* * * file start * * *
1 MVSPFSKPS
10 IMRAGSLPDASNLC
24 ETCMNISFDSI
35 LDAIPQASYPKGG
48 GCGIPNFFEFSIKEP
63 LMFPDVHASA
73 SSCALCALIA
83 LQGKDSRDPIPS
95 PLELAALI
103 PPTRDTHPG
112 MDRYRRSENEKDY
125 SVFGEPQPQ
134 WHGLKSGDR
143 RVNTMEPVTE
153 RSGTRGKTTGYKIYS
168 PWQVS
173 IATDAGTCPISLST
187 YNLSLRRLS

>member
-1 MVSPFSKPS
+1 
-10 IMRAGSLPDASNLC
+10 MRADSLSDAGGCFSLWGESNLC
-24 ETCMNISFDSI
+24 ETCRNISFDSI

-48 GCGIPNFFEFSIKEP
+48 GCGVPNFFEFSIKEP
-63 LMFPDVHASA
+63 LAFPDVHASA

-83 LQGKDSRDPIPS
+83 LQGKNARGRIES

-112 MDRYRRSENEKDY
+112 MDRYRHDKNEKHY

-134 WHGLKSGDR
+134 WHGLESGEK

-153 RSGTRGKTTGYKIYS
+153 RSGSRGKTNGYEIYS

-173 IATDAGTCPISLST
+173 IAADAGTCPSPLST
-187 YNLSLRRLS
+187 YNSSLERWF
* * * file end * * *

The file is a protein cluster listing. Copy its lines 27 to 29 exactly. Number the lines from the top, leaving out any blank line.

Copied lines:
+48 GCGVPNFFEFSIKEP
-63 LMFPDVHASA
+63 LAFPDVHASA